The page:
"Let's turn to the overall economy right now because as we get more and more earnings in, I don't think it's looking so hot. I mean, I've been watching this market and you know I've been watching it with a ton of skepticism because since October, we've been watching it just go up up and away. I think up about 13% on the S&P 500. But what happens once the panacea that investors are planning for doesn't actually pan out. Then what do we do? And I don't know if it's going to pan out. I just want to point out, we're looking at basically the slowest earnings growth for the third quarter sends 2020. I mean, in 2020, it was really, really bad. Corporate earnings are just not coming in. And we've got, well, nearly 95% of companies reporting already. And so I would just say, if it's that bad in the third, what happens in the fourth, when you get those numbers in? What are people really going to say? I do know this week are going to be watching a few biggies. We get Dollar General coming out with get Salesforce. We've got Kroger, the grocery store. And what we're looking for here is whether or not we're starting to see much in the way of pullback on behalf of consumers. One of the good things about companies like Dollar General is that sometimes you see a trade down effect when things get kind of tough. People start trading down to the walmarts to the dollar generals, so we'll be watching all of this to see what the consumer trends really are. I would just say a lot of companies having reported and this is all according to facts at which trax and for the third quarter we really are looking at a pretty miserable showing. So unless things somehow turn around, big time in the final three months of the year and we'll get those reports of course in 2023. I would think that a slowdown in consumer spending coupled with a Federal Reserve that even if they're not doing 75 basis points is still trying to come through with 50 basis points each time I would think that you are going to start to see some softening. I would point out that the stocks are trading right now around 17 times earnings. It's a little bit higher than their historical ten year average. Not as crazy as it was. I mean, I think we're up around 21, 22 times earnings before. So we're back in a more normal range, but still in a very bullish optimistic range. And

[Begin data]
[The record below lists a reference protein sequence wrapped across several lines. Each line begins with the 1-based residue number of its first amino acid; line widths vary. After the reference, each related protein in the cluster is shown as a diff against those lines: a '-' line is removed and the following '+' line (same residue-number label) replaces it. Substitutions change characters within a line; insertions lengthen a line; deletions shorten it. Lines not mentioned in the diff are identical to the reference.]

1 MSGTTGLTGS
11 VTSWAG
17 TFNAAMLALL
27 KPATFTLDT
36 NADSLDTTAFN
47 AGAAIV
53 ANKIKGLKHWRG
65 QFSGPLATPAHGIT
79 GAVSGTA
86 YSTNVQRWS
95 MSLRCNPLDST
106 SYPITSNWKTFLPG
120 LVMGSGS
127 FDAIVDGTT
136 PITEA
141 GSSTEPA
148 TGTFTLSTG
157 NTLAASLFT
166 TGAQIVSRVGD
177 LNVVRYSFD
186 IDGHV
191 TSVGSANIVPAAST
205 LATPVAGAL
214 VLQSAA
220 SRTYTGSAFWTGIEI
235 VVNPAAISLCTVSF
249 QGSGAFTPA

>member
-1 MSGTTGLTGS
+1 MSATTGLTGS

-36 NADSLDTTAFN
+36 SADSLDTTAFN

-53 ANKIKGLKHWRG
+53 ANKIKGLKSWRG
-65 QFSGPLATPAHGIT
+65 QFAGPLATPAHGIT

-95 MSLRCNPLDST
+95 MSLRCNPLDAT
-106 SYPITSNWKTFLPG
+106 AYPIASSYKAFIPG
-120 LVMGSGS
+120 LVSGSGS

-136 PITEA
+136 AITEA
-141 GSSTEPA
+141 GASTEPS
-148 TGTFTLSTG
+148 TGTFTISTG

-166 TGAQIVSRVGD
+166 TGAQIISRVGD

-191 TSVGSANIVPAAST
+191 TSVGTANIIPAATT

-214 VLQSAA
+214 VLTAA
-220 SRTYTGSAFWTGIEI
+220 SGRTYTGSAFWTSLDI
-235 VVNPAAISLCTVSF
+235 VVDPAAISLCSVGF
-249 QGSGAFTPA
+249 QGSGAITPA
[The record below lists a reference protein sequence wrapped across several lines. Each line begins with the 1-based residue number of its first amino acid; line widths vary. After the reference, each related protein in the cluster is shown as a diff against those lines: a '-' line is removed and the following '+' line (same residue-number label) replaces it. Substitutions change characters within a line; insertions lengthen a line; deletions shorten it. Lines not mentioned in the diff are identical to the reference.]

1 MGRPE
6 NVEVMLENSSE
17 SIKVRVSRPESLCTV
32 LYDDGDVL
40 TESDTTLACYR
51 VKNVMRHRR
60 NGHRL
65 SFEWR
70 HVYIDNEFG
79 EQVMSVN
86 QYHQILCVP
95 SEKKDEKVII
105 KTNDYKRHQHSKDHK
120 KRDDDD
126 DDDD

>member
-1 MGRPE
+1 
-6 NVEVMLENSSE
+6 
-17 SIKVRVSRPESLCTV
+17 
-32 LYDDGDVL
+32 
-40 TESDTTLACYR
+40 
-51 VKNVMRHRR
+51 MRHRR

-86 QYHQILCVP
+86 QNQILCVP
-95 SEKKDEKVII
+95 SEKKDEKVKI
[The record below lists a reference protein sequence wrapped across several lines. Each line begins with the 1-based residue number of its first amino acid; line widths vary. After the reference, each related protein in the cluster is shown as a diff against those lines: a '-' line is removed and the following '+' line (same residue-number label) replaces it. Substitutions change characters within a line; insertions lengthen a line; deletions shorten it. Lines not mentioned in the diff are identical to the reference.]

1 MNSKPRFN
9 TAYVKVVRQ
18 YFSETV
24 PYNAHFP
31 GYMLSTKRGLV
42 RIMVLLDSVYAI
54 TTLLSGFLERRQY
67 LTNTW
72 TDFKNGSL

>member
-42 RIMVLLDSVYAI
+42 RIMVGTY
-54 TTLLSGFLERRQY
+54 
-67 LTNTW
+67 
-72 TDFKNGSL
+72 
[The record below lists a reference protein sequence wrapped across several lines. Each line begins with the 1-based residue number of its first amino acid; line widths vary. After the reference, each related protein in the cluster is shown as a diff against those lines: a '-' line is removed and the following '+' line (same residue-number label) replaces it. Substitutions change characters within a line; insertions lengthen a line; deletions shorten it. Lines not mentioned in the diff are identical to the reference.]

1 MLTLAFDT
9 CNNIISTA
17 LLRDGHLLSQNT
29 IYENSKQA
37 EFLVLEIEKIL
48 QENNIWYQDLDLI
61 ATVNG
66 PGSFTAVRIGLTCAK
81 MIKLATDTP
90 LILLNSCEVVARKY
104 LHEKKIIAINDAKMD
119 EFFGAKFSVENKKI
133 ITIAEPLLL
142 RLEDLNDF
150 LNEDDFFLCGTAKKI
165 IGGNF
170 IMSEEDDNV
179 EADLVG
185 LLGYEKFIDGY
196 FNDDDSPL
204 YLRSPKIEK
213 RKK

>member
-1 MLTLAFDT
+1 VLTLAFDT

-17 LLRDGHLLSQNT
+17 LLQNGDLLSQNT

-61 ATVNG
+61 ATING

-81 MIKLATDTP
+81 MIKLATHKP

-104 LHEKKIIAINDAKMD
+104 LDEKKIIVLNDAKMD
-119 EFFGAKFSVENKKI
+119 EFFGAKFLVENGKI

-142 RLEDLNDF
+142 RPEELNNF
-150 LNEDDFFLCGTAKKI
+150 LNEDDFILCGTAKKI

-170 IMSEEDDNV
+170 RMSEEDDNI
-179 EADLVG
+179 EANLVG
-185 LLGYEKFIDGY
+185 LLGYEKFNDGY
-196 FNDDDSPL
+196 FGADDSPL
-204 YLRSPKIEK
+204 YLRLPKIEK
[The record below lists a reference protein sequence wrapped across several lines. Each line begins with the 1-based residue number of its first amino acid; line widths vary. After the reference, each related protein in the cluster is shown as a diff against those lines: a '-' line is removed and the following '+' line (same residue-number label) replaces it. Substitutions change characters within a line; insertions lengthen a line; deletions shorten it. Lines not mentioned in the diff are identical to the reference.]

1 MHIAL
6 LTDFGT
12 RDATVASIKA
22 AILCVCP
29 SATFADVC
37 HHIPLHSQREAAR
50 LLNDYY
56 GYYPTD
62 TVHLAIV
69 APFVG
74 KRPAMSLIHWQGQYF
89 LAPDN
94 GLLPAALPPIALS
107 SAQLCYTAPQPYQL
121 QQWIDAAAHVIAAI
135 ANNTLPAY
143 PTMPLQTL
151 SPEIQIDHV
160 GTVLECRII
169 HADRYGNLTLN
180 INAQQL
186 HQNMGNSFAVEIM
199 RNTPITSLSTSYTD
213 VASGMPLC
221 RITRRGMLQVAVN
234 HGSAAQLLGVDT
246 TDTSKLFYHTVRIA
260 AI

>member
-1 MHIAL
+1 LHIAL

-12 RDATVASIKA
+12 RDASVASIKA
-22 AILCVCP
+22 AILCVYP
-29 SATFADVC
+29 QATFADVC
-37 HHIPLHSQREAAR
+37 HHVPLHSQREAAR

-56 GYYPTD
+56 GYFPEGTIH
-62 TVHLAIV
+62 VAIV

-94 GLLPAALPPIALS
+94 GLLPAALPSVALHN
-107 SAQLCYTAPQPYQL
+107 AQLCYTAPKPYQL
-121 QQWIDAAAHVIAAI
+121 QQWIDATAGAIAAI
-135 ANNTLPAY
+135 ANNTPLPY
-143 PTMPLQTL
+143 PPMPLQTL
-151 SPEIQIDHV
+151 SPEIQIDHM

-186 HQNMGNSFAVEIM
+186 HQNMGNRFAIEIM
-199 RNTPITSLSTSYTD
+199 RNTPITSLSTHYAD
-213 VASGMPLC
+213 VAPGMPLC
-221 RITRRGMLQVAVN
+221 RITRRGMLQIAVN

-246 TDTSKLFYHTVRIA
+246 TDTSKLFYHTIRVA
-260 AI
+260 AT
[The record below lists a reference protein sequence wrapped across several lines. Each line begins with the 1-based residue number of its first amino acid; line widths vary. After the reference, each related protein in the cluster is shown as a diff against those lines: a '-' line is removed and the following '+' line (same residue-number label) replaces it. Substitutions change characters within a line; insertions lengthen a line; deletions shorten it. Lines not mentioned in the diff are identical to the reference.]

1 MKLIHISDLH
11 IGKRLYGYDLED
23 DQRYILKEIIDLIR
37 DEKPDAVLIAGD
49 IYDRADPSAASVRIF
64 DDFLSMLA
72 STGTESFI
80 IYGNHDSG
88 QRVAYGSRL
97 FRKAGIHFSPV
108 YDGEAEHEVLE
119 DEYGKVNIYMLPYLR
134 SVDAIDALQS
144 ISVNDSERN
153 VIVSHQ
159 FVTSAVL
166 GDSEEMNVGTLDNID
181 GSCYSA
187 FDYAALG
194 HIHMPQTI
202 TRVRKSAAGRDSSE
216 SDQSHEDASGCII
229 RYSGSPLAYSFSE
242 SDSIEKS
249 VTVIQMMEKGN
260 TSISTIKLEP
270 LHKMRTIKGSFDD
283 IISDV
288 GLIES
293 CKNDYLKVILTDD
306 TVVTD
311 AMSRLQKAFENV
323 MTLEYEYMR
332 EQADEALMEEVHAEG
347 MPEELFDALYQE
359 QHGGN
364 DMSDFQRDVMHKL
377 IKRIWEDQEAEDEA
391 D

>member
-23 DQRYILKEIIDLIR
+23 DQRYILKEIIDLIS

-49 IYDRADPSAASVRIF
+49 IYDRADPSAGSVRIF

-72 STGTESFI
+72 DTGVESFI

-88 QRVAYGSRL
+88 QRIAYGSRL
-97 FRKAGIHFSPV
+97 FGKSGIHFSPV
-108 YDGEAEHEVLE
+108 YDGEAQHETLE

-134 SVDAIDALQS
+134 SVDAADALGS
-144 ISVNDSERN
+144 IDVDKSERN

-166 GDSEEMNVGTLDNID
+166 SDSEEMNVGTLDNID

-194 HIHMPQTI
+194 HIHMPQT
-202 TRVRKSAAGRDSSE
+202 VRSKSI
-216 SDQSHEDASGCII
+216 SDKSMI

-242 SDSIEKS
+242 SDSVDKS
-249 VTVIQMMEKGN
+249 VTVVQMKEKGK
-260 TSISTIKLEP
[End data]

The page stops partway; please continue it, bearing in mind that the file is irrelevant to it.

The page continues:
Salesforce Kroger Federal Reserve
Desperate for Oil, Biden Turns To Venezuela

The Trish Regan Show

01:59 min | 5 d ago

Desperate for Oil, Biden Turns To Venezuela

"If you haven't heard the news yet, the vitamin administration is now going to allow Chevron big American oil company to pump oil out of Venezuela. So what's unusual about that, you might say, is, well, the fact that we had previously been sanctioning Venezuela because we have repeatedly accused the regime there of being a dictatorship. You see, we have recognized a totally different politician and totally different guy Huang Guaido as the real president of Venezuela. So now we're doing a deal with Nicolas Maduro. And the reason we're doing it, let's be honest, is because we have to. We absolutely have to. I am a realist and I've said all along, it really hasn't made a ton of sense to treat Venezuela like such an enemy in light of the fact that they're so close to us. I mean, let's just go back to the Monroe doctrine for a second, right? They're right here in our hemisphere. You're talking a few hours from Florida and for some reason we've treated them in a more hostile way than we treated Russia until recently. In a more hustle way than we've treated countries like Iran. So why the change now? What's so special about this moment in time? Well, oil prices are through the roof. And it just so happens that this week they're likely going to go even higher because now these sanctions we are putting on European countries and others Vis-à-vis Russia, they're going to go into effect. And that means you're going to have even less energy on the market. And so what do they do? Well, they get all this oil sitting down there in Venezuela, and it's getting sold anyway, frankly, illegally on the black market. I've walked you through this whole triangle before. Because you're a Caribbean island where they switch the flags on the ships, and then those container ships filled with oil, go over to Asia where again, they switch the flags and then they go eventually to China. My sources have walked me through this and I've walked you through this. The oil is making its way onto the global market in one way form or another.

Venezuela Vitamin Administration Huang Guaido Nicolas Maduro Chevron Russia Iran Florida Caribbean Island Asia China
"28%" Discussed on Monocle 24: The Briefing

Monocle 24: The Briefing

05:34 min | 5 d ago

"28%" Discussed on Monocle 24: The Briefing